Solving Challenges with Simplified NetSuite Order Entry Logic

One of our clients enjoyed the benefits of item groups. As their organization scaled to hundreds of people in sales and customer service, the ability to work with transactions in a simplified manner would help get new staff productive while it would minimize data entry errors. Thus they asked us for a solution. They really needed an “Easy Order Entry” interface.

The key to getting the most out of NetSuite is to realize that the platform is designed to be enhanced — more than that, you can build entire applications as the Suite Cloud framework is mature and rich. Thus, we can get in front of the transaction entry user interface challenge using NetSuite SuiteLet technology.

NetSuite Easy Order Interface

With the power of the NetSuite platform in hand, we went to work to build a new transaction interface that would produce a simplified experience for efficient day-to-day usage. The idea was that NetSuite’s native interface could still be used for those power-users that needed to get at less-frequent complex situations.

See the video (3:09) for a demonstration.

First, we worked on the line challenges:

  1. Single Line Item Groups: an item group would be presented by one line; just how the end customer thinks of it. We will hide all underlying component lines.
  2. Inventory Quantities: The item group inventory quantities would be illustrated according to business rules — natural to the staff.
  3. Pricing: all prices would be automatically looked up and calculated according to appropriate rules.
  4. Discounts: discounts would be supplied as an additional column on the product line versus an additional line.
  5. Business messages: other important messages on each line could be presented depending on any specific logic needed.

We then focused on the record header area:

  1. Intelligent Locked Information: depending on the state of the order, especially if the order has already been approved and sent to a 3PL to be shipped, we lock the fields in view only mode.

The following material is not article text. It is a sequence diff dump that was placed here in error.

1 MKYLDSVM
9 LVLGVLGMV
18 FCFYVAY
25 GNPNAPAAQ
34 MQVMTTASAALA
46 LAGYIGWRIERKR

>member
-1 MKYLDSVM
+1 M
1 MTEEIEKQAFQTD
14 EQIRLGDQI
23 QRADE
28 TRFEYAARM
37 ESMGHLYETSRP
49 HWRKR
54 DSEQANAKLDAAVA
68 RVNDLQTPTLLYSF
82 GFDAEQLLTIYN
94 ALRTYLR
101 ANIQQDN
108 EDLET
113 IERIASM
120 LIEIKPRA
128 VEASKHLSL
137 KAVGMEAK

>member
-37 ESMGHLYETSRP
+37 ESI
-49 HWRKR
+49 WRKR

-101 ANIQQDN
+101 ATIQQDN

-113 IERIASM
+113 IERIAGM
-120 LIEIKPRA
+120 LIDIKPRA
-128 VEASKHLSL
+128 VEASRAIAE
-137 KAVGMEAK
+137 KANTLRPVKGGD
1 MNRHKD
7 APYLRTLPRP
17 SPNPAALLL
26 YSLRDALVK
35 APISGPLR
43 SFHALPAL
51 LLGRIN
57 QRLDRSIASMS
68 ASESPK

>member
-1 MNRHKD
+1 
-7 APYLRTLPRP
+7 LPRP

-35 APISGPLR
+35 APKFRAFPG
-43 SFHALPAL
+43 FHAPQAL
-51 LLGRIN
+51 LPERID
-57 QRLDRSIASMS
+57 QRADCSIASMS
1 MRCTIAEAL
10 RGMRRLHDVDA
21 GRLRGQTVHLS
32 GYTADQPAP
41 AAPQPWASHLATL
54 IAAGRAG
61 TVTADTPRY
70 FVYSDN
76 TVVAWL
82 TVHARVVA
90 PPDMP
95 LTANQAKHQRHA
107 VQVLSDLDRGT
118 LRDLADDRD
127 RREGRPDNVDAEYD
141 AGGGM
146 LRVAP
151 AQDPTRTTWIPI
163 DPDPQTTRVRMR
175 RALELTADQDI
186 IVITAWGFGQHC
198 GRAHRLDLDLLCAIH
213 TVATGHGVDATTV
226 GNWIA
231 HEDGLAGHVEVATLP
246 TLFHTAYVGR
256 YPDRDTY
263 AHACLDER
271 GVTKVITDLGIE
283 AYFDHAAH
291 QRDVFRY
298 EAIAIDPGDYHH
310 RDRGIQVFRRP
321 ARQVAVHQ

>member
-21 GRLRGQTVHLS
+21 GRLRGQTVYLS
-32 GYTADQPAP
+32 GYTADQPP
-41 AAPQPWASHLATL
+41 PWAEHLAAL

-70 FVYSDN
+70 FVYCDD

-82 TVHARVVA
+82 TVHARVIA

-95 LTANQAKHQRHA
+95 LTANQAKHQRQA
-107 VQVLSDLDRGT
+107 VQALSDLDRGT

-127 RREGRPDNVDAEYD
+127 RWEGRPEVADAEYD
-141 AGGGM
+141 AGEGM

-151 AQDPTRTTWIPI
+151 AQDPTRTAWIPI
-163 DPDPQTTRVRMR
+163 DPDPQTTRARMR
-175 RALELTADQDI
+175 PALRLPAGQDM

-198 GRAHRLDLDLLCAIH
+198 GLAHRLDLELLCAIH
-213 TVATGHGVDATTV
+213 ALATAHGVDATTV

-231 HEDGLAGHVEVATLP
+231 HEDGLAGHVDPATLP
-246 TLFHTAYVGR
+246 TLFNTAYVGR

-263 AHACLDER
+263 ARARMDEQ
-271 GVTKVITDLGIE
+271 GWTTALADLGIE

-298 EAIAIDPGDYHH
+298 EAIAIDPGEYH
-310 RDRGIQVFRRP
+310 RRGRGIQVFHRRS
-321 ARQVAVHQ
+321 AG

2. Exception Management Rules: leveraging our “Record State Manager”, we could get the right messaging to the user to help them easily understand order management concerns.
  3. Order Look Up: using specific rules, we could have the search engine look up and return records with related data in a meaningful fashion.

Finally, because this is a custom SuiteLet, we now have more flexible ways to deploy the user interface to the user-community respecting any user role and desired business policy. The client has expressed appreciation for how much more they enjoy working with NetSuite while they did not need to sacrifice their business information gathering and reporting goals.

You Too Can Take Control and Have a Better NetSuite User Experience

I respect that you intuitively understand that the Easy Order interface did not come without investment. Is it not true that producing new situations always demand some level of investment? In reading this article, the key insight I hope you have gained is that the NetSuite platform can indeed deliver on producing a richer user experience.

We aren’t really ever stuck.┬á Let’s remember that well-designed software, in the hands of right actors, becomes a building block to act more powerfully in the world.┬á Software as a building block can be shaped and refined — if you have competent talent.┬á Leveraging previous work is fundamental to get to solutions quicker and with lower investment.┬á Like all things we do for our clients, we don’t sell software — we give them our previous work without a┬álicense charge. Instead, we provide competent talent that can powerfully act. If you have a similar situation that you would like to change, let’s have a conversation.


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Marty Zigman

Holding all three official certifications, Marty is Southern California's NetSuite expert and leads a team of senior professionals at Prolecto Resources, Inc. He is a former Deloitte & Touche CPA and has held CTO roles. For over 25 years, Marty has produced leadership in ERP, CRM and eCommerce business systems. Contact Marty to set up a conversation.